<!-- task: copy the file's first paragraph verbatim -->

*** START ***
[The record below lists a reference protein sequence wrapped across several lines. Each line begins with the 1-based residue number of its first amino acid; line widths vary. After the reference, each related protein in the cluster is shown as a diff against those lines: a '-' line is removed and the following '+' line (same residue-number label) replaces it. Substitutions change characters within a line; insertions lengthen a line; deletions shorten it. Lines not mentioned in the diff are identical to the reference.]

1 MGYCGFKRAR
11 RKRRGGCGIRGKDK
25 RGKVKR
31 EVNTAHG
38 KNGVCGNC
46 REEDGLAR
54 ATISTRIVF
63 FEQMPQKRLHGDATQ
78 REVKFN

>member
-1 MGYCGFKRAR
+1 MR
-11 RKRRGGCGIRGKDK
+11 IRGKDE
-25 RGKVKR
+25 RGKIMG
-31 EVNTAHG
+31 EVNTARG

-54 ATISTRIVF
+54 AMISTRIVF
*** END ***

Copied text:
[The record below lists a reference protein sequence wrapped across several lines. Each line begins with the 1-based residue number of its first amino acid; line widths vary. After the reference, each related protein in the cluster is shown as a diff against those lines: a '-' line is removed and the following '+' line (same residue-number label) replaces it. Substitutions change characters within a line; insertions lengthen a line; deletions shorten it. Lines not mentioned in the diff are identical to the reference.]